Artificial muscles that can lift loads 200 times heavier than a human muscle could power the limbs of superstrong robots in the future, scientists say.
In tests the muscles, made from twisted strands of carbon yarn, were able to pull more than 100,000 times their own weight.
"The artificial muscles that we've developed can provide large, ultrafast contractions to lift weights that are 200 times heavier than possible for a natural muscle of the same size," said professor Ray Baughman from the University of Texas at Dallas.
"Because of their simplicity and high performance, these yarn muscles could be used for such diverse applications as robots, catheters for minimally invasive surgery, micromotors, mixers for microfluidic circuits, tunable optical systems, microvalves, positioners and even toys."
However, for technical reasons, they are unsuitable for replacing lost or damaged muscle in the human body.
The muscles are made from carbon nanotubes -- hollow strands of carbon 10,000 times thinner than human hair yet 100 times stronger than steel.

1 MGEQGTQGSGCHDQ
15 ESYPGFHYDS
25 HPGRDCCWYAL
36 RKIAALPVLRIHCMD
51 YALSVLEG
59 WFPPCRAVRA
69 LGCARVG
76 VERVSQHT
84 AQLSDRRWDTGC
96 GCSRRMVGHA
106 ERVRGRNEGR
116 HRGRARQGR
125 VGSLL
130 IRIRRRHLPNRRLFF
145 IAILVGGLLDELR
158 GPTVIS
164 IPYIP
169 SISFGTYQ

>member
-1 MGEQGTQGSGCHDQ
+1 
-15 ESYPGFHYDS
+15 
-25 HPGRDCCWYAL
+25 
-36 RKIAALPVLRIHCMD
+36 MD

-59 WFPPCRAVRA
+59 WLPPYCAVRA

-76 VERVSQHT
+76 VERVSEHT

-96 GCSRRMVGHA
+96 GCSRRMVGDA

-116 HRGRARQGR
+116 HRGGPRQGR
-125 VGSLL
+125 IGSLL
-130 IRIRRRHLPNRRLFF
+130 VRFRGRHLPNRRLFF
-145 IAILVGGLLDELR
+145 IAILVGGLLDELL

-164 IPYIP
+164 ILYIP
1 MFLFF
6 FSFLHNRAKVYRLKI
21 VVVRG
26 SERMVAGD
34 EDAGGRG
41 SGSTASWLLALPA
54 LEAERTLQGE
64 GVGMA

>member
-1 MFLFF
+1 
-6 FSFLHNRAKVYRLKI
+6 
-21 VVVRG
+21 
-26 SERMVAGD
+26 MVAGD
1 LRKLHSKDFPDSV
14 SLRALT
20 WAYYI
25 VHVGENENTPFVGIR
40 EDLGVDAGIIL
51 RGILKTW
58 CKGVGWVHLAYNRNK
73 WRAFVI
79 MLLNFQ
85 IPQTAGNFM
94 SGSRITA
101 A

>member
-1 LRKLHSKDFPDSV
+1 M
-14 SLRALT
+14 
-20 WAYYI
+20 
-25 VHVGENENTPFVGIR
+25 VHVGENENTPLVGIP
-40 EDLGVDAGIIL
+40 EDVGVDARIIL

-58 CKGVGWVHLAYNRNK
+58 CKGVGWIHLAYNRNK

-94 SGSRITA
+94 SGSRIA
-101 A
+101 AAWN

Yarn made from the nanotubes is soaked in wax and shaped into a coiled structure. When heated by electricity or a flash of light, the wax expands, causing the yarn to contract and twist.
The process goes into reverse when the heating is stopped and the yarn cools.
Results of tests of the artificial muscle have been published in the journal Science.
In terms of power-to-weight ratio, the muscles were four times more efficient than an internal combustion engine.
They were also capable of operating in temperatures above 1,000C, higher than the melting point of steel.
Prof Baughman said one possible application could be "smart suits" for firefighters, which would be designed to react to dangerous temperatures by providing greater protection.
"This intelligent materials function aspect is very important," he said.